Internet-Based Intervention Can Reduce Depression in People Living With HIV

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A guided internet-based intervention may effectively treat depressive symptoms in people living with HIV.
A guided internet-based intervention may effectively treat depressive symptoms in people living with HIV.

A guided internet-based intervention can effectively reduce depressive symptoms for people living with HIV, according to results published in Lancet HIV.

The study included participants from 23 HIV treatment centers in The Netherlands who were age ≥18 years, had been diagnosed with HIV ≥6 months before the study, and had mild to moderate depressive symptoms (Patient Health Questionnaire-9 [PHQ-9] score >4 and <20). Additionally, participants were required to have internet access and an email address.

Participants were randomly assigned 1:1 to an internet-based intervention or an attention-only waiting-list control condition. The study's primary outcome was depressive symptoms assessed with the PHQ-9 and the Center for Epidemiologic Studies Depression Scale (CES-D) at baseline, 8 weeks after baseline, and 3 months after completion of the intervention or the control condition.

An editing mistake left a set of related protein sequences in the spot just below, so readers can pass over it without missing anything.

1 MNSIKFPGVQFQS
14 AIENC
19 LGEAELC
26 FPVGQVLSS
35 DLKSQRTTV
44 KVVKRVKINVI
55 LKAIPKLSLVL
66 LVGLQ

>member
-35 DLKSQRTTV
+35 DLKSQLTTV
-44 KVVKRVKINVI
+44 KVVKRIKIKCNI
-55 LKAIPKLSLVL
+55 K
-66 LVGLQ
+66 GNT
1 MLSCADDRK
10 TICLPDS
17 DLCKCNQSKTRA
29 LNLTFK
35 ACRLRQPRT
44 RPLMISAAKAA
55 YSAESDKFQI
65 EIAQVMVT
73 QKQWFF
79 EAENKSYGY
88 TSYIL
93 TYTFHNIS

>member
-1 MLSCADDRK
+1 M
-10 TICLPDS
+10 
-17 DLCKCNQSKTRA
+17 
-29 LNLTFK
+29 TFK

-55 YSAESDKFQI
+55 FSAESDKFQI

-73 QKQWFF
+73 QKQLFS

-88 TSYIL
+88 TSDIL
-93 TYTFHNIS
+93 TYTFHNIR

The study included a total of 188 participants, with 97 in the intervention group and 91 in the control group.

In the intervention group, the mean baseline PHQ-9 score was 11.74 compared with 11.11 for the control group. At 8 weeks, the mean PHQ-9 score was 6.73 in the intervention group compared with 8.60 in the control group. At 3 months postintervention, the mean score was 6.62 in the intervention group compared with 8.06 in the control group.

In the intervention group, the mean baseline CES-D score was 24.91 compared with 22.94 for the control group. At 8 weeks, the mean CES-D score was 13.94 in the intervention group compared with 19.09 in the control group. At 3 months postintervention, the mean score was 15.71 in the intervention group compared with 18.43 in the control group.

These results represent a significantly larger reduction in depressive symptoms as measured by either scale in the intervention group compared with the control group at both 8 weeks after baseline and 3 months-postintervention (d=–0.56 [95% CI –0.85 to –0.27] for PHQ-9 and –0.72 [–1.02 to –0.42] for CES-D at 8 weeks after baseline; –0.46 [–0.75 to –0.17] for PHQ-9 and –0.47 [–0.76 to –0.18] for CES-D at 3 months after intervention).

“For future research, it is important to investigate moderators and mediators of treatment effect to identify the subgroups for whom this intervention is the most optimal and the mechanisms that make this intervention effective,” the researchers wrote.

Reference

van Luenen S, Garnefski N, Spinhoven P, Kraaij V. Guided internet-based intervention for people with HIV and depressive symptoms: a randomised controlled trial in the Netherlands. Lancet HIV. 2018;5:e488-e497.

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